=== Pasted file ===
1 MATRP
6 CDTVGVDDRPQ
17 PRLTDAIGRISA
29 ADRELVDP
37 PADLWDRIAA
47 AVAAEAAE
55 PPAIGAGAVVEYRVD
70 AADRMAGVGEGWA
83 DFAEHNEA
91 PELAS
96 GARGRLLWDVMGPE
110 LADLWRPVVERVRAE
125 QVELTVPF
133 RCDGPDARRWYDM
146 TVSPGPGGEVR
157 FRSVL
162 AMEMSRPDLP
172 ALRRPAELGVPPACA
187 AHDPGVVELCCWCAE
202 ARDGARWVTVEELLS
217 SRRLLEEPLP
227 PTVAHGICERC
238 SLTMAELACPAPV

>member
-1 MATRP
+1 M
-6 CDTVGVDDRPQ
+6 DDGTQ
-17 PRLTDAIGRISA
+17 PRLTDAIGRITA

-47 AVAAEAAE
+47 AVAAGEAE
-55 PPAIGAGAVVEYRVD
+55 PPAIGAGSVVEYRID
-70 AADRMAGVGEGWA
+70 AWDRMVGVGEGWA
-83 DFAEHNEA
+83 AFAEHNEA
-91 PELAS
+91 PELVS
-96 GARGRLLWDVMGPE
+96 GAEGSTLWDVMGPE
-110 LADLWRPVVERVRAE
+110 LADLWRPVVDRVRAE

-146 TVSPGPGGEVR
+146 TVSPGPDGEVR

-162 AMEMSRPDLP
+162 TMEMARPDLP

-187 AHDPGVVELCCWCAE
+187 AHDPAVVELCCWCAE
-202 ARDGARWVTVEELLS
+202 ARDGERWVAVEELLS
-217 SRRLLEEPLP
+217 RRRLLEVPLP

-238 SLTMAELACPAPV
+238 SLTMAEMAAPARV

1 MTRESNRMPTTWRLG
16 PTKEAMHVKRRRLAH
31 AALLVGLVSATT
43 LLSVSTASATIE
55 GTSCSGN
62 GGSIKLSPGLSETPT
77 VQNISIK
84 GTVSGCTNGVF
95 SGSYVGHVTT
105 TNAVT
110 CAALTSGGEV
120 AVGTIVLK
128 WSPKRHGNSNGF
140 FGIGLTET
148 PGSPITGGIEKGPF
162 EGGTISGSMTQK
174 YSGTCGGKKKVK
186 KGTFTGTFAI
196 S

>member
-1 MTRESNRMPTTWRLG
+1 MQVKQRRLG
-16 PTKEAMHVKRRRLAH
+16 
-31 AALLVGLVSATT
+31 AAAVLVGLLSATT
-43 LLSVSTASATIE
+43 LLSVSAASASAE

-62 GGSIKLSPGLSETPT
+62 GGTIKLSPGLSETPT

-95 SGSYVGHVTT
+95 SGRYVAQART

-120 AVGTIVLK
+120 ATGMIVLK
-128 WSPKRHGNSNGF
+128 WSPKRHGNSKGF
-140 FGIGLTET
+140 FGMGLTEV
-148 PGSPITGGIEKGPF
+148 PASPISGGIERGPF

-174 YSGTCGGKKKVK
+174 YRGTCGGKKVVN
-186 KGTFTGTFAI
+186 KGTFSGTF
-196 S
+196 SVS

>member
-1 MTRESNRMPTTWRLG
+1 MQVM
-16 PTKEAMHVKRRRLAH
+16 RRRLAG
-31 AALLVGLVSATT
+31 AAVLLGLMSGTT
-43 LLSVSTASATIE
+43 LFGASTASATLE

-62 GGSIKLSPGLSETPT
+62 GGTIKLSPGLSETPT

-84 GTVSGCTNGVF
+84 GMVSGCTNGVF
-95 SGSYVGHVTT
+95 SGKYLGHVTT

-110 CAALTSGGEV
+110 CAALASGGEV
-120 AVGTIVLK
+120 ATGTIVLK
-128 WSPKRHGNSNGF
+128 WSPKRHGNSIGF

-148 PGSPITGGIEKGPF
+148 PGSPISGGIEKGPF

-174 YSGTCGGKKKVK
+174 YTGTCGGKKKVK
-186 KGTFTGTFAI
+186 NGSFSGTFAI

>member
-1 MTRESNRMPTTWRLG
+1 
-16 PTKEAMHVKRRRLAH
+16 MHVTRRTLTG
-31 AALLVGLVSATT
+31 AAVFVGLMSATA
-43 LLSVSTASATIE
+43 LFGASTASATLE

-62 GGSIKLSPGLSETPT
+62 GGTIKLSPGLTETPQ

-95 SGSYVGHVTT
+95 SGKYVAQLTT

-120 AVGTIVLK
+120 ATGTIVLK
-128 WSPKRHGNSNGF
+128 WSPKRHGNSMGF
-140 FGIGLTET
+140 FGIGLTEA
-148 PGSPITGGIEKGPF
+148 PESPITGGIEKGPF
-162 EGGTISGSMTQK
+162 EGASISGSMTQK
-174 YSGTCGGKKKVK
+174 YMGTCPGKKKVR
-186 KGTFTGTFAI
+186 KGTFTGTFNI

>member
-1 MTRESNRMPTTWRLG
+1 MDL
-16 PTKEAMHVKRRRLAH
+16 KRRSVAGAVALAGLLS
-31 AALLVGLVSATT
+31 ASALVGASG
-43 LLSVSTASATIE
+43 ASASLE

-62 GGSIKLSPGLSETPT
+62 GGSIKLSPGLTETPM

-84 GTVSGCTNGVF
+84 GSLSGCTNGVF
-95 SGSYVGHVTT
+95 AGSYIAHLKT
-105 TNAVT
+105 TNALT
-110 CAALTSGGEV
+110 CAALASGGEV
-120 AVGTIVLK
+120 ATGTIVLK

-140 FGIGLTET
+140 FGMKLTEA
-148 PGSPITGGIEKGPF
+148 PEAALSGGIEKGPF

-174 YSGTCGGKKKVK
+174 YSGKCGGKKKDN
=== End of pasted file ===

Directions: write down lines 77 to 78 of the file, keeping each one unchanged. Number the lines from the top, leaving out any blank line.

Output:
-1 MTRESNRMPTTWRLG
+1 MQVKQRRLG